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Sophie Germain Prime Search :
Difference to Proth Prime Search etc.
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BurVolunteer tester
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Joined: 25 Feb 20 Posts: 511 ID: 1241833 Credit: 407,036,264 RAC: 29,072

Apparently, the main fundamental difference of SGS to other subprojects (those that aren't to proof a conjecture) is that after a prime is found, it is checked whether it's a SG prime.
So why is it a dedicated project? Why not just implement a SGcheck in every other subproject?  


I don't know the exact reason, but I do know that twin and SG primes are more common in the smaller range.
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My lucky number is 6219*2^3374198+1
 

streamVolunteer moderator Project administrator Volunteer developer Volunteer tester Send message
Joined: 1 Mar 14 Posts: 981 ID: 301928 Credit: 543,185,506 RAC: 27,272

Why not just implement a SGcheck in every other subproject?
It's possible, but a pair which just worth testing is very rare. Theoretically, everybody could download a list of known primes from T5K or PG and check their possible pairs manually. But I doubt that anything will left there to test even after minor sieving.
SGS subproject uses specially sieved set of candidates, maximizing probability to find a paired prime. Unlike other projects, we're not testing all possible candidates in this sequence, but only those who have highest probability of pair  those where 2 of 3 possible pairs do not have small factors.
 


Stream is right, the difference is in this subproject the sieve was prepared specifically to give a higher chance of twin and Sophie Germain.
Note about other subprojects:
Twins in other projects: In projects where we already search both the +1 and the 1 form (for same series), like 321 and all four (current) subprojects on PRPNet, a twin prime would be found automatically, you would just have to notice it.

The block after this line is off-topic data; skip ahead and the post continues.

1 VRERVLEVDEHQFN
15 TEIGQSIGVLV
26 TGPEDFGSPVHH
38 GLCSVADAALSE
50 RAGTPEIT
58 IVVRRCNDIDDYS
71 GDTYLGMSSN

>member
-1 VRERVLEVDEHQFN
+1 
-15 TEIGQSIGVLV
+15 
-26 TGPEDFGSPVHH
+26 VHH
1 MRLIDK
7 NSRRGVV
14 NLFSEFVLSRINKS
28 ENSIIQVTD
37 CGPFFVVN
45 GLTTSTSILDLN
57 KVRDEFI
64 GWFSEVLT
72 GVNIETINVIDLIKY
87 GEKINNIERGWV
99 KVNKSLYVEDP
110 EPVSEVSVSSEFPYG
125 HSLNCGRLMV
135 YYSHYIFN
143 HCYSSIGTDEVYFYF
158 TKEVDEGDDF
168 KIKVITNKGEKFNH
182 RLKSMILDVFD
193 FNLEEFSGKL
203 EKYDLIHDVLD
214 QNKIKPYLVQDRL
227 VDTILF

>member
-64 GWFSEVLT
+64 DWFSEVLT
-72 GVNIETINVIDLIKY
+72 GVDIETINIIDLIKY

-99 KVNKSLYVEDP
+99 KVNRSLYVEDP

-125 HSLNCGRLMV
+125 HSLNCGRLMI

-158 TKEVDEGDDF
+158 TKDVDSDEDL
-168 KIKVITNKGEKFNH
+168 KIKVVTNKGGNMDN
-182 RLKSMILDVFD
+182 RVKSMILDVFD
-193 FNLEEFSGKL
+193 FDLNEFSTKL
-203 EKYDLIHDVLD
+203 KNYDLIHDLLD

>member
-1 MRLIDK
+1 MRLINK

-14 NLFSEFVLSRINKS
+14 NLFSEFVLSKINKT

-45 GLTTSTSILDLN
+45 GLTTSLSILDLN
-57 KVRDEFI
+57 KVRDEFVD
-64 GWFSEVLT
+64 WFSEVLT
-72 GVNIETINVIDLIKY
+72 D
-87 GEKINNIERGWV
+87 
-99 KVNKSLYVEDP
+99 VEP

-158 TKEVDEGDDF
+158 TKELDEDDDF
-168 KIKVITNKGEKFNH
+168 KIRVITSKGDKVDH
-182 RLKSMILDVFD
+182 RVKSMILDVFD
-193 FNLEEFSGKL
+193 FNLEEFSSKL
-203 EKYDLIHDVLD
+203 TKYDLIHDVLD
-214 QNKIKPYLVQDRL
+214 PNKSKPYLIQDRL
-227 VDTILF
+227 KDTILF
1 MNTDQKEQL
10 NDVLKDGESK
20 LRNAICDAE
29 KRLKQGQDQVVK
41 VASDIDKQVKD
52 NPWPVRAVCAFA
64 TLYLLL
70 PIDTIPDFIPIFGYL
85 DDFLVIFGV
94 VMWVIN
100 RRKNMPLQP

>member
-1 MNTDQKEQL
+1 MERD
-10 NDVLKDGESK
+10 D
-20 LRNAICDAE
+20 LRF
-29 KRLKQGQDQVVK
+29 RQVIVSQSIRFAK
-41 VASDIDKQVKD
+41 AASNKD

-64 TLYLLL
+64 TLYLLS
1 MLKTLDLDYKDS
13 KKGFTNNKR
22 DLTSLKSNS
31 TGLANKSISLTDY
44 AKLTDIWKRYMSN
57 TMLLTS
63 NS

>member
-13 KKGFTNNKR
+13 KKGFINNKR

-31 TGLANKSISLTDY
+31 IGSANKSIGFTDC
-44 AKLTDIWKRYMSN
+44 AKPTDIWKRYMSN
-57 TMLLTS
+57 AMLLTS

Sophie Germains in other projects: In base 2 projects where we use the 1 form, like The Riesel Problem, these would be found automatically. This is because for each k we do, we do all n. So if k*2^n  1 and k*2^{n+1}  1 were both primes, we would find both; you would just have to notice it.
In base 2 projects where we use the +1 form, we could find a pair of nearly doubled primes, k*2^n + 1 and k*2^{n+1} + 1. These are similar to Sophie Germains and would go to Caldwell's Cunningham Chains (2nd kind) page as chains of length two.
So while such finds could theoretically be found in (some) of the other subprojects, it is unlikely because the sieving there was not designed to boost the chance of that.
Addition: Note that for some projects or some k values, divisibility by 3 alone is enough to exclude the possibility of twins and/or Sophie Germains.
/JeppeSN  

CrunchiVolunteer tester
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Joined: 25 Nov 09 Posts: 3101 ID: 50683 Credit: 72,155,825 RAC: 386

I run initially scan and so far found five pairs on plus and minus side :)
So those pairs and included in PG 1 sieve data.
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92*10^^{1439761}1 NEARREPDIGIT PRIME :) :) :)
4 * 650^^{498101}1 CRUS PRIME
314187728^^{131072}+1 GENERALIZED FERMAT
Proud member of team Aggie The Pew. Go Aggie!  


I run initially scan and so far found two pairs on plus and minus side :)
Scan for what?
Two pairs of twins?!
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My lucky number is 6219*2^3374198+1
 

CrunchiVolunteer tester
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Joined: 25 Nov 09 Posts: 3101 ID: 50683 Credit: 72,155,825 RAC: 386

I run initially scan and so far found two pairs on plus and minus side :)
Scan for what?
Two pairs of twins?!
I take plus side primes and try to find does those k and minus side exist in sieve files from PG.